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This story was published before Summer 2021, when we launched our new digital experience.

How to Take a Trip to Japan From the Comfort of Your Home

The lineup includes—but is not limited to—ramen, virtual tours of cherry blossoms, and recreating a traditional onsen experience at home.


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At the moment, travel is largely off the table—but that's not going to stop us from having a staycation inspired by our favorite destinations. So far this year, we've taken you on virtual vacations to Paris, London, Scotland, and Ireland.

Now, in the midst of a stunning cherry blossom season—and to honor what will be the location for the planned 2021 Olympics—here's how to have a Japanese-inspired vacation from home.

Take a Virtual Cherry Blossom Tour

Cherry blossom season in Japan can take place anywhere between January (in the southern parts of the country) and late May. To view some of the incredible blossoming, check out these virtual, 360-degree videos of the stunning sakura.

Related: The Perfect 24-hour Itinerary for Your Next Trip to Tokyo

Visit Snow Monkeys Virtually

Assuming that you like adorable, fuzzy animals, you'll want to waste no time watching the webcam of these adorable snow monkeys frolicking in their natural habitat at Jigokudani Snow Monkey Park. This is an especially fun activity for little ones!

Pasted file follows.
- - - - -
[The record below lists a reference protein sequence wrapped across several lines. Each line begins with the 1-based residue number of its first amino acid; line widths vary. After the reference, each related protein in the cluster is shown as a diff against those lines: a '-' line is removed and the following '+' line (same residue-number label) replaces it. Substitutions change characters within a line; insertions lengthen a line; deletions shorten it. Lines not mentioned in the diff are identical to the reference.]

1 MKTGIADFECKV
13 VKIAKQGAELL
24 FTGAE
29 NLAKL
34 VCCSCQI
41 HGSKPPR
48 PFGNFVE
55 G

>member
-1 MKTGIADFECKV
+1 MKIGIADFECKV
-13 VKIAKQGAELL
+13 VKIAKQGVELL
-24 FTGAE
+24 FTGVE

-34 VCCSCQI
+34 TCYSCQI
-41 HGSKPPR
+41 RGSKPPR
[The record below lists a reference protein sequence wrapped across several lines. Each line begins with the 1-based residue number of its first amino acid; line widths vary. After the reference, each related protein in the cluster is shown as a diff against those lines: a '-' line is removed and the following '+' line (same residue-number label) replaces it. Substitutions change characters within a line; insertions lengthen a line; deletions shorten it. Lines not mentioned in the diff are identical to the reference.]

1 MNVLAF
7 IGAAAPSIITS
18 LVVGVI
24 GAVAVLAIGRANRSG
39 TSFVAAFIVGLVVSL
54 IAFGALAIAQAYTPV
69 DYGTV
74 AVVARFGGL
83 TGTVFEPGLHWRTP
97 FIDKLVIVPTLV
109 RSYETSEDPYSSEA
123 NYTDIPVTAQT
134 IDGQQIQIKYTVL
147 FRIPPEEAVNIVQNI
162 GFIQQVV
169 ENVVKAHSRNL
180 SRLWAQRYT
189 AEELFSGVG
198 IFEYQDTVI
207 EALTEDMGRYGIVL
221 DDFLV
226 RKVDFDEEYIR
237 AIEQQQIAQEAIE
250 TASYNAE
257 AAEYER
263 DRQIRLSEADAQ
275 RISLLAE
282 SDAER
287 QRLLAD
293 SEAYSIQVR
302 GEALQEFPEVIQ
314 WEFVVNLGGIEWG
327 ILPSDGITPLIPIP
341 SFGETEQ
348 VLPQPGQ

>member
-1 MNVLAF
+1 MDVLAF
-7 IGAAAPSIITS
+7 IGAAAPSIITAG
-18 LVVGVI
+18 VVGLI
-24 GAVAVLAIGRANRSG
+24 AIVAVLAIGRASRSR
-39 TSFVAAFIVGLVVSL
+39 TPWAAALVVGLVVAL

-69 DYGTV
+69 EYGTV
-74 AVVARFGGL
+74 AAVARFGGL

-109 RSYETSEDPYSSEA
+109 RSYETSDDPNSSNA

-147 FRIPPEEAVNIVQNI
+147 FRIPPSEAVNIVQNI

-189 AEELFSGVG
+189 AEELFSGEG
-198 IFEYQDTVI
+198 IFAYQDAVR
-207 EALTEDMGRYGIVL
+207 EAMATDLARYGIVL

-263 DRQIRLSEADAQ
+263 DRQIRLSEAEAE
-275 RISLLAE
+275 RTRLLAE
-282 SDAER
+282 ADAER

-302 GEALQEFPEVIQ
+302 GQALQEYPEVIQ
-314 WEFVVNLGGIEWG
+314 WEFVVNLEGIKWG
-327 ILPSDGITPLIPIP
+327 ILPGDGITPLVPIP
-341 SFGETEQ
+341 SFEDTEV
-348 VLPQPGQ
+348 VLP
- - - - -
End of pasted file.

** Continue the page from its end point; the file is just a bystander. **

Enjoy a Bowl (or Two) of Homemade Ramen

Who can say no to oodles of noodles? Ramen is of course just one of dozens of incredible, traditional Japanese recipes that you can try out at home—but it's incredibly versatile, so you can use whatever you have in the fridge and get creative. Here is an easy, go-to ramen recipe from the San Francisco-based chef behind the Japanese cooking blog Just One Cookbook.

Related: These Are the Onsens You Need to Visit in and Around Tokyo

Create a Traditional Onsen in Your Bathroom

There is nothing quite like the magic of a Japanese onsen experience. These thermal baths are fed with natural hot spring water and are one of the most famed attractions in Japan. While you may not be able to feed hot spring water directly into your bathtub, you can order bath salts made in Japan ($20, amazon.com) that use medicinal herbs and minerals to mimic the components of onsen water. You can also put a few drops of hinoki wood essential oil ($50, konmari.com) to recreate the relaxing fragrance of the hinoki tree, the wood of which is used for onsens and ryokans around Japan. Before and after a restful soak in your tub, wear a Japanese-inspired robe or yukata like this one ($112, deiji.com).

If you'd like to experience a virtual tour of multiple Japanese hot springs during your at-home experience, five ryokans (inns) that are fed by the Arima Onsen have put together this multi-video VR tour.

Shop for Japanese Products (and Have a Spa Day)

Kokoro Japanese Product Store is your one-stop shop for any product that you'd like from Japan—especially since souvenirs aren't an option right now. Here, you can find all kinds of made-in-Japan items—and of course, that means there is no shortage of beauty products. We recommend checking out the best sellers page and picking a few beauty items, like the Biore UV Aqua Rich Watery Essence ($10, kokorojapanstore.com) or the Naturie Hatomugi Skin Conditioner ($15, kokorojapanstore.com) to try at home—ideally after your therapeutic onsen soak.


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